So let’s say this young guy is living in a ramshackle room in that side of the city where no one likes to talk about. There, homes are crammed together, set over a foundation of broken sewer, competing for space in a clearly space-less setting. This jostling for space defines the nature of housing there, extending over the horizon, filling the landscape like a canvas. There is no place for kids to play and even grow up. There you are born an adult, into the grim reality of struggle. You become aware of the pangs of hunger in your stomach before you even know your name. The air is polluted by a constant supply of noise, smoke and a dense smell of refuse. The trees, if any, are bare of leaves, their stems accrued with layers of dust. The roads are rough and filled with hurdles. Danger doesn’t have to lurk in corners, it has a presence, you can see it in the deserted alleys, in the uneasy calm of dusk. Sometimes the people do not sleep, they stay awake listening to the bang of bullets leaving the nozzle of police guns, hurtling towards unknown targets.
Let’s suppose this guy has known this to be life, ever since he became aware of his existence. To him, life is a painful struggle, then it is cut short. And there is always something that can take away life there. A bullet. Disease. Booze. When you live like this, it is easy to get sucked into a bottomless pit of despair and learned helplessness. You learn to bend over backwards to your circumstances, to submit to fate, to never demand anything from life. If you’re young and you’re living here, you can feel the constant presence of hardship, how it draws ambition from your veins like a heroin addict’s syringe. You can hear the voice in your head telling you its absurd to dream of more, or for better.
Imagine that this is where our guy was born, in the midst of unwanted poverty. He grew up in this same place, his folks were good people, but the constant gnaw of hardship kept chipping away at the good. In the end they were just people. He understood what it meant to live from hand to mouth before he could understand what it meant to be a child. No one cared if he went to school, after all, there was never enough money to give him an education. No one asked him what he wanted to become. No one asks you what you want to become when what you already are is plagued by an unstable existence, marred by the persistence of threat.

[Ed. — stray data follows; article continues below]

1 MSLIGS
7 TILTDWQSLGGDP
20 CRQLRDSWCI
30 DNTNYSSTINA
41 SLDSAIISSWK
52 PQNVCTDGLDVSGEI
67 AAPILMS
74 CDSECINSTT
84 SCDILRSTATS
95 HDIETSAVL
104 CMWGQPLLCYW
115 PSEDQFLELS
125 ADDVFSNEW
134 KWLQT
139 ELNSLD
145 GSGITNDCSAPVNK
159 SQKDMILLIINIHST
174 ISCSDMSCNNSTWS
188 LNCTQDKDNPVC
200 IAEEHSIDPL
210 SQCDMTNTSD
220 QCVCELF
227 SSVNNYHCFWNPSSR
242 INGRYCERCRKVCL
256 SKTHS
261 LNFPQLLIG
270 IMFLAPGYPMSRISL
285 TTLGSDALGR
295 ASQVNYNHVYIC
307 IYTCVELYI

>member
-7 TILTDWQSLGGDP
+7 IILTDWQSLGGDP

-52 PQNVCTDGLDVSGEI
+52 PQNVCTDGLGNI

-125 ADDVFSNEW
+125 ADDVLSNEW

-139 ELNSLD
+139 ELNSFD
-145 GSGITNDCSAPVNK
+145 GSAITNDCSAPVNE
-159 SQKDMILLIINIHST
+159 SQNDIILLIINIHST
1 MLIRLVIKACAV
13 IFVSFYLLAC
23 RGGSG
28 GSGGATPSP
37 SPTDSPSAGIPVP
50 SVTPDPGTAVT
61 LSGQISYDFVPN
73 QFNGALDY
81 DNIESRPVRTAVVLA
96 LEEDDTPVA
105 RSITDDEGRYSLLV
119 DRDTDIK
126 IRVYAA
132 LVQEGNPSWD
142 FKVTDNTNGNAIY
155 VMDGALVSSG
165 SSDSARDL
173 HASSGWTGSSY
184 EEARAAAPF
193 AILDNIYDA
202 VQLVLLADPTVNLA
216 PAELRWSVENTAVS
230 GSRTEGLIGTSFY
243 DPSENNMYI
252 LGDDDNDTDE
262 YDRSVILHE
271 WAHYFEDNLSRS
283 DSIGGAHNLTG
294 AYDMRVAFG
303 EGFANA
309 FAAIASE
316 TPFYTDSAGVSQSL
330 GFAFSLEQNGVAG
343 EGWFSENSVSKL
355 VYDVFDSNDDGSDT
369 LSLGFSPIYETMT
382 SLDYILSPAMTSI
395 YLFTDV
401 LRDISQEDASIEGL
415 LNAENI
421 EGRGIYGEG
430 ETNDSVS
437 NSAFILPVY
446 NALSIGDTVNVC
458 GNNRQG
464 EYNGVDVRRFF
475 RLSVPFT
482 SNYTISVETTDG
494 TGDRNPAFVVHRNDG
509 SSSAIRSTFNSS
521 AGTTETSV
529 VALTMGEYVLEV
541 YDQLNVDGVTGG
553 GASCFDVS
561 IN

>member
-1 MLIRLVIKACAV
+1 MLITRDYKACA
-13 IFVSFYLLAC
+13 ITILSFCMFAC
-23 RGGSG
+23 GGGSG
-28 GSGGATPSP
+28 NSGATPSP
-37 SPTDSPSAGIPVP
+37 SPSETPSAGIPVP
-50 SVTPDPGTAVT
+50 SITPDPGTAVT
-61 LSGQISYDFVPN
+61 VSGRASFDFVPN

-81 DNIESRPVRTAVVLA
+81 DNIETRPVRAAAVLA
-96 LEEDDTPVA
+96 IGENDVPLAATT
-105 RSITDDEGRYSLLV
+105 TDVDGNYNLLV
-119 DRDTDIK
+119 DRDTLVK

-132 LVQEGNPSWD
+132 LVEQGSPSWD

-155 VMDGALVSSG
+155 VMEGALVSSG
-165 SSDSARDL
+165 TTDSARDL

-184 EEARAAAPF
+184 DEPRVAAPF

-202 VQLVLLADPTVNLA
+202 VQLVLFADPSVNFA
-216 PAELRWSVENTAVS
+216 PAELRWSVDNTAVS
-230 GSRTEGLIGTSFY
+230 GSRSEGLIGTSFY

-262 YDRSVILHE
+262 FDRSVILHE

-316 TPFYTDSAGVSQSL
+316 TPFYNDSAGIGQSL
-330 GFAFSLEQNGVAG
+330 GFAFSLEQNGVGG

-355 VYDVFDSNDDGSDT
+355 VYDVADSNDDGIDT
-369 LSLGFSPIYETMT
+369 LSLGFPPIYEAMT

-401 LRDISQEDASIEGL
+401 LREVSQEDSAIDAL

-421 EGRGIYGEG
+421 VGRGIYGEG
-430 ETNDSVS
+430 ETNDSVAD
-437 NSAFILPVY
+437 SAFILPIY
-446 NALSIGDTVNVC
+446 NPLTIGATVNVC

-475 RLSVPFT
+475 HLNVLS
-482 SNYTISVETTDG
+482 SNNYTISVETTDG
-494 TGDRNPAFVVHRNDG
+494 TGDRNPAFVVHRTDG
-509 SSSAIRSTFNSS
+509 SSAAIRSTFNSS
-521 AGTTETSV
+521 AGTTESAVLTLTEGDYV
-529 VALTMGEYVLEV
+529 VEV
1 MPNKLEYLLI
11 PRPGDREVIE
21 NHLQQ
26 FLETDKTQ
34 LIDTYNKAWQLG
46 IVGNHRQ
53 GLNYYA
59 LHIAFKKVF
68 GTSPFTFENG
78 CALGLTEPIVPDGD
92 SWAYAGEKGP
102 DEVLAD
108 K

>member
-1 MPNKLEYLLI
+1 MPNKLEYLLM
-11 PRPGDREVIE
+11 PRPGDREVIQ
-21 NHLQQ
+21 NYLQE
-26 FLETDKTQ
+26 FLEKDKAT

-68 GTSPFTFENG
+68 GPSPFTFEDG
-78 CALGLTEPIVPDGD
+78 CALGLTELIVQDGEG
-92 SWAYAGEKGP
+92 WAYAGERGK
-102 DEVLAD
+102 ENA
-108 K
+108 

Let’s suppose that one day he left this place and traveled across the imaginary boundary to the other side of the city, the ‘good side’. For the first time, he sees homes set in acres of land. He sees hedges trimmed to perfection, lawns mowed with keenness and care. His mouth opens wide with amazement when he sees pets with names. He wonders whether these pets have personal vets when the people from his side of the city can not afford basic health care. He savors in the overwhelming atmosphere of serenity and respectable calm. He stares at the trees swaying gracefully to the silent tune of a cooling breeze. His feet tread on roads tarmacked for elegant cars to ride on. He marvels at the kids playing happily, screaming with joy, swimming in privilege and opportunity. Kids who have the chance to enjoy childhood.
Exposure has a way of disrupting your view of the world. When you finally see a life that you’ve only ever dreamt of, a paradigm shifts in your being.
I can picture this guy laying on his bed in his ramshackle house later that night, in the uneasy calm of the darkness, this time his eyes flickering with hope. I imagine his awareness becoming more expansive, his chains unlocked.
I see him shutting his eyes, sleep taking over his body. Tonight he will dream, but his dreams will not be of despair or lack. He will dream of more, of a life fundamentally different from what he has always known.
Picture Credit: https://pixabay.com/photos/orphan-africa-african-child-1139042/